I was walking down Abbot Kinney Boulevard in Venice and here was this door. Between two storefront bungalows, a vermillion-colored door, flanked by neatly trimmed shrubs, overhung by blossoming vines and a lemon tree in full fruit.
The New Year beckons. What's beyond? We could find anything behind that door. All we have to do is open it. Do we dare? Of course we do.
Open the door.
Sunday, December 28, 2008
We decided to take a trip to Artesia, a little community in the south western part of Los Angeles County known as "Little India."
I had a rose-flavored falooda. Here's what it looked like - the little bits are the takmaria. What it tasted like was amazing! Sweet and intense and the flavor of rosewater. Like another Asian drink, Boba, it was fun to suck the ingredients up through a straw, although the little noodles were sometimes disconcerting, dripping on my chin so I had to slurp them up like errant spaghetti.
Saturday, December 27, 2008
This holiday season, I bought a dozen florists' cyclamen to decorate my table for a buffet. Cyclamen, with their curiously-shaped noding flowers that rise up over prettily patterned leaves are strikingly decorative and elegant.
I've written before about my family's tendancy to plunge enthusiastically into hobbies and interests. Hooked on this charming genus, I joined the Cyclamen Society and soon was signing up for the seed exchange.
It's particularly rewarding when you finally see the blooms of a plant that is more challenging to grow from seed. Bulbs and tuberous plants take a while to germinate, and a while to come to flowering size - but when one you've grown finally blooms, it's very rewarding.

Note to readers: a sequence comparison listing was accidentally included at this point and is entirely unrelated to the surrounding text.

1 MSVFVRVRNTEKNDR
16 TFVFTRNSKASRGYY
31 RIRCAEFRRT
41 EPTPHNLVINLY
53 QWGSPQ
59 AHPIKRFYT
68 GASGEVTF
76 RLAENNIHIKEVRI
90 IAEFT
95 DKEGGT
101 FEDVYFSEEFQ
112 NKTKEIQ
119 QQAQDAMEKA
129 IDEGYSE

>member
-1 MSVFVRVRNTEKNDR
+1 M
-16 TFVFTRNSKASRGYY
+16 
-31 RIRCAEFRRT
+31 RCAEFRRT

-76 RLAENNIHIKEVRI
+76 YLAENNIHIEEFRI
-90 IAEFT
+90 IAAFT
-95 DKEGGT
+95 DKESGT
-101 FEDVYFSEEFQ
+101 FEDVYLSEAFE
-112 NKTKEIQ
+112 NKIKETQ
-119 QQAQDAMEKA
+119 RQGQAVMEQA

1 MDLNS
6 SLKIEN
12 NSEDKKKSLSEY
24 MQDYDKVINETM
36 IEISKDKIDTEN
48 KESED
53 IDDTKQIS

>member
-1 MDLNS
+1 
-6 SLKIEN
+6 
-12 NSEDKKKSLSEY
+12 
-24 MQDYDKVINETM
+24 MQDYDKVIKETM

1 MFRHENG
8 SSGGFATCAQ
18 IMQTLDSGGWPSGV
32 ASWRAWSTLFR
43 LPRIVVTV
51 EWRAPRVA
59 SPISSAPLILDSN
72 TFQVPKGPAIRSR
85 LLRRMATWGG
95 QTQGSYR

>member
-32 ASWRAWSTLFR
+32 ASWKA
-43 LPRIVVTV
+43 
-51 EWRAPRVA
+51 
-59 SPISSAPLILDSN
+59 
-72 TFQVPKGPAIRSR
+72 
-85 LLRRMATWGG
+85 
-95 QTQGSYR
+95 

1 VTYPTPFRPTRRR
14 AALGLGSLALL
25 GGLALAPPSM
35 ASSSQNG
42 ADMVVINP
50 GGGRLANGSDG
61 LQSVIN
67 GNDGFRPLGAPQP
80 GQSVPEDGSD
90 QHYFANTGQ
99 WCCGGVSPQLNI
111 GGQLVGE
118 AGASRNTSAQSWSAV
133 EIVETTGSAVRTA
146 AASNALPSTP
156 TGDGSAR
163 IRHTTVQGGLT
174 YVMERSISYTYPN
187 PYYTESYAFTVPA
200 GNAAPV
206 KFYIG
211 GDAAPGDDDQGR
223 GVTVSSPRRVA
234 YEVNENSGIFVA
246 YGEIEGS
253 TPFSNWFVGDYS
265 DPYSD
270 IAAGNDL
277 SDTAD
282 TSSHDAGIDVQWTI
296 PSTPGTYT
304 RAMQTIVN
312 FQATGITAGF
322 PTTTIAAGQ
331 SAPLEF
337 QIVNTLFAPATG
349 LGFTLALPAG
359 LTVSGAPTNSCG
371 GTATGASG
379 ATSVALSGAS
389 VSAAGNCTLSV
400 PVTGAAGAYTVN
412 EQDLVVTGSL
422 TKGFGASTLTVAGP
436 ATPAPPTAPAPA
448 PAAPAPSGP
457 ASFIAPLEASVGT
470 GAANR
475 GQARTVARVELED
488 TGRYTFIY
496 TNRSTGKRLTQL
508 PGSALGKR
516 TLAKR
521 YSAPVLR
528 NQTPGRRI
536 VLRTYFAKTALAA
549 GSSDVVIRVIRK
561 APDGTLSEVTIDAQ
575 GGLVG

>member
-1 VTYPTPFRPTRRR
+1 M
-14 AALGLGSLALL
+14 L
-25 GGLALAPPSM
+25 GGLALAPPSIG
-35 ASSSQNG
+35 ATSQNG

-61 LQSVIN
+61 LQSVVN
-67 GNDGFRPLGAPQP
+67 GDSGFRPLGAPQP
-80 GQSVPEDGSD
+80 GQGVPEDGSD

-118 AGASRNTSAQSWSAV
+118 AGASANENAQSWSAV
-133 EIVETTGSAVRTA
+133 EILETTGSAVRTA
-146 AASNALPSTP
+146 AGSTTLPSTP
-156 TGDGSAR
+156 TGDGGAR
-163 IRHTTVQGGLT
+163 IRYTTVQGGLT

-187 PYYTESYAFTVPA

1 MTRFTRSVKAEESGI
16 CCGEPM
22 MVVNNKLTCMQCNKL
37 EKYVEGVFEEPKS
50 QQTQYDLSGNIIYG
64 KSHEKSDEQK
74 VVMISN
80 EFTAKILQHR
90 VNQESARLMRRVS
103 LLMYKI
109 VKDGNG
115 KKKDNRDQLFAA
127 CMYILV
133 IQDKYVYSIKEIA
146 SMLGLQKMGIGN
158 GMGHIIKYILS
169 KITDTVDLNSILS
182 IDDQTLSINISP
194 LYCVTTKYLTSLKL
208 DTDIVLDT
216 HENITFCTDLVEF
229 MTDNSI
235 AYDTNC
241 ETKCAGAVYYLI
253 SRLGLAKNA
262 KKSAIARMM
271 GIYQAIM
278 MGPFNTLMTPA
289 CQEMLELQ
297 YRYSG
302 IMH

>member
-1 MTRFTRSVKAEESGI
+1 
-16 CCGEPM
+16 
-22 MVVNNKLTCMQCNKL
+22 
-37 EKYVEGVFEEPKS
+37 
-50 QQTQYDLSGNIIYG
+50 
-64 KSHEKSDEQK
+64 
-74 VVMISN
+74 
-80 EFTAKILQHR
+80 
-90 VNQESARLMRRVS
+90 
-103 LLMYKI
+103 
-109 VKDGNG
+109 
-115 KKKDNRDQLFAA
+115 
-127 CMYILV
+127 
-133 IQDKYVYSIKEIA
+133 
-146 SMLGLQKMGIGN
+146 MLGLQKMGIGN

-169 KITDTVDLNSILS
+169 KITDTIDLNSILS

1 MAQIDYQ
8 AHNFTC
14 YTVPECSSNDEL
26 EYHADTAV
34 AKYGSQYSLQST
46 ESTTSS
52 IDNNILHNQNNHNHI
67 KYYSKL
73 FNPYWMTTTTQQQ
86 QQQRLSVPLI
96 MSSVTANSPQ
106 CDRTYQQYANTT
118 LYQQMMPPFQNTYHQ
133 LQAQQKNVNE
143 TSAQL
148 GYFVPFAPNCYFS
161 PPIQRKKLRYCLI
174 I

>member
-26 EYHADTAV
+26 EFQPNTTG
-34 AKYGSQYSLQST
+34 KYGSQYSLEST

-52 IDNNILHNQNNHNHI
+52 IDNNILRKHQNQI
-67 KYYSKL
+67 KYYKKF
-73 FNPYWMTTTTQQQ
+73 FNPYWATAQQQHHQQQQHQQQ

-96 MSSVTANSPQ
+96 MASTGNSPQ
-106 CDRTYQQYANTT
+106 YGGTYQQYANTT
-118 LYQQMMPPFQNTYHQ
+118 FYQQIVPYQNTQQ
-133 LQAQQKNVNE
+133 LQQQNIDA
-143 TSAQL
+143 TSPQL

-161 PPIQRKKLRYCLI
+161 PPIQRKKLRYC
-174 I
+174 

Friday, December 26, 2008
Orson Welles' 1958 film "A Touch of Evil" begins with a close-up of a man setting the timer on a bomb. The camera pulls back to show a long columned arcade, and then the man plants the bomb in the trunk of a sleek convertible. A man and woman, laughing and embracing, get into the convertible and cruise down a crowded night-time street in a Mexican border town.
This shot, about four minutes long, was filmed as one long tracking shot, and is praised by film critics as one of the most amazing pieces of cinematography in film. The car drives through the crowded streets, passing the shabby arcades with their old-fashioned columns. As it stops for traffic cops, pushcart vendors, and herds of goats, we wonder - when will it explode? who will it kill? The introduction of the film's hero and his new bride, walking along the slowly cruising car and standing beside it as they clear the border crossing, heightens the suspense.
Orson Welles used Windward Avenue in Venice, California as the location for this shoot. The car passes the columned hotels and liquor stores on the north side of Windward, then turns onto Ocean Front Walk, passing what is now the Sidewalk Cafe, and the remains of the Mecca Cafe - by then a bingo parlour.
It was not a stretch to transform it into a sleazy border town. By 1958, Venice had fallen on hard times.
The decline had begun years ago. Abbot Kinney's control over the design and cultural life of the town was broken with his death in 1920, and in 1925 when the citizens voted to become part of the City of Los Angeles.
As many writers have observed, it was akin to annexing Disneyland. Venetians didn't realize that control from downtown wouldn't always have their best interests at heart. In 1929, Los Angeles decided that the canals were hard to maintain and obsolete in the age of the automobile. A huge public works project was begun to fill them in and pave them over. The lagoon and the canals to the north were filled in, but the Depression halted the project before it could reach the canals south of Venice Boulevard - the poorer neighborhood, once tent cities and then simple bungalows and shacks.